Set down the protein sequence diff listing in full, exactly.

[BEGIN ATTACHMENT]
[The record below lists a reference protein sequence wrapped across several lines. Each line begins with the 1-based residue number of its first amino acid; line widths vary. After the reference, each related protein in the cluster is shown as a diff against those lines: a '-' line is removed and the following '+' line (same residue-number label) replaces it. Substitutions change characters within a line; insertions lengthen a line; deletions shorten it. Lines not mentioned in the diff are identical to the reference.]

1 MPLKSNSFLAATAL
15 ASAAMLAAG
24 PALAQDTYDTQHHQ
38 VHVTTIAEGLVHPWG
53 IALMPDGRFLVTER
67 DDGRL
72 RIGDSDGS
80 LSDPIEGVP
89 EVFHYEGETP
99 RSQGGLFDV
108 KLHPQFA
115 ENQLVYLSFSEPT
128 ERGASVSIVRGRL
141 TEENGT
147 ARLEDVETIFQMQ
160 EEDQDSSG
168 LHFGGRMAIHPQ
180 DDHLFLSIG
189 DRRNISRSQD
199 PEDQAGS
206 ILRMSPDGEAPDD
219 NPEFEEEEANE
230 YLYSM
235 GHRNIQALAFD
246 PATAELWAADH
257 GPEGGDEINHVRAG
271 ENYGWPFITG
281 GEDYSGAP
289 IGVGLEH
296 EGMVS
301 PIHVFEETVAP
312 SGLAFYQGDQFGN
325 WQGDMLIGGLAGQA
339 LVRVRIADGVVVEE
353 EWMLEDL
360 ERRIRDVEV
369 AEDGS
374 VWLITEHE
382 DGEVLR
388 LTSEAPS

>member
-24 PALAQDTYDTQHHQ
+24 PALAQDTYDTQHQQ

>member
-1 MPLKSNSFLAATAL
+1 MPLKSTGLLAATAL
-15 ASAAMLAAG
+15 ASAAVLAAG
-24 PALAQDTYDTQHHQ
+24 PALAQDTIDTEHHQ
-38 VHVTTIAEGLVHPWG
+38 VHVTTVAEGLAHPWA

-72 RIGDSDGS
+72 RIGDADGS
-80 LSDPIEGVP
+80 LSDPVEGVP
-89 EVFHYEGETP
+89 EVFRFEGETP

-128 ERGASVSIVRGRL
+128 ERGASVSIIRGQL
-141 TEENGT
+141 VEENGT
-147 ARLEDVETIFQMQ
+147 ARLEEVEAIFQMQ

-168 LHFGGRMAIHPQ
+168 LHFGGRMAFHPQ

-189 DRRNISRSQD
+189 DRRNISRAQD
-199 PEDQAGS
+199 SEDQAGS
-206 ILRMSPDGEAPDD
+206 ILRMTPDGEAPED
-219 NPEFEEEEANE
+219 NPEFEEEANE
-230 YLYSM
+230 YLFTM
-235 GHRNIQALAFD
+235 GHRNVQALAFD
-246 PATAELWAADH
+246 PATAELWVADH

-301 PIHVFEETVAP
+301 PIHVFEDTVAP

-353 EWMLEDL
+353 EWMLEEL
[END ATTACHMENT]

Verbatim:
[The record below lists a reference protein sequence wrapped across several lines. Each line begins with the 1-based residue number of its first amino acid; line widths vary. After the reference, each related protein in the cluster is shown as a diff against those lines: a '-' line is removed and the following '+' line (same residue-number label) replaces it. Substitutions change characters within a line; insertions lengthen a line; deletions shorten it. Lines not mentioned in the diff are identical to the reference.]

1 MPLKSNSFLAATAL
15 ASAAMLAAG
24 PALAQDTYDTQHHQ
38 VHVTTIAEGLVHPWG
53 IALMPDGRFLVTER
67 DDGRL
72 RIGDSDGS
80 LSDPIEGVP
89 EVFHYEGETP
99 RSQGGLFDV
108 KLHPQFA
115 ENQLVYLSFSEPT
128 ERGASVSIVRGRL
141 TEENGT
147 ARLEDVETIFQMQ
160 EEDQDSSG
168 LHFGGRMAIHPQ
180 DDHLFLSIG
189 DRRNISRSQD
199 PEDQAGS
206 ILRMSPDGEAPDD
219 NPEFEEEEANE
230 YLYSM
235 GHRNIQALAFD
246 PATAELWAADH
257 GPEGGDEINHVRAG
271 ENYGWPFITG
281 GEDYSGAP
289 IGVGLEH
296 EGMVS
301 PIHVFEETVAP
312 SGLAFYQGDQFGN
325 WQGDMLIGGLAGQA
339 LVRVRIADGVVVEE
353 EWMLEDL
360 ERRIRDVEV
369 AEDGS
374 VWLITEHE
382 DGEVLR
388 LTSEAPS

>member
-24 PALAQDTYDTQHHQ
+24 PALAQDTYDTQHQQ

>member
-1 MPLKSNSFLAATAL
+1 MPLKSTGLLAATAL
-15 ASAAMLAAG
+15 ASAAVLAAG
-24 PALAQDTYDTQHHQ
+24 PALAQDTIDTEHHQ
-38 VHVTTIAEGLVHPWG
+38 VHVTTVAEGLAHPWA

-72 RIGDSDGS
+72 RIGDADGS
-80 LSDPIEGVP
+80 LSDPVEGVP
-89 EVFHYEGETP
+89 EVFRFEGETP

-128 ERGASVSIVRGRL
+128 ERGASVSIIRGQL
-141 TEENGT
+141 VEENGT
-147 ARLEDVETIFQMQ
+147 ARLEEVEAIFQMQ

-168 LHFGGRMAIHPQ
+168 LHFGGRMAFHPQ

-189 DRRNISRSQD
+189 DRRNISRAQD
-199 PEDQAGS
+199 SEDQAGS
-206 ILRMSPDGEAPDD
+206 ILRMTPDGEAPED
-219 NPEFEEEEANE
+219 NPEFEEEANE
-230 YLYSM
+230 YLFTM
-235 GHRNIQALAFD
+235 GHRNVQALAFD
-246 PATAELWAADH
+246 PATAELWVADH

-301 PIHVFEETVAP
+301 PIHVFEDTVAP

-353 EWMLEDL
+353 EWMLEEL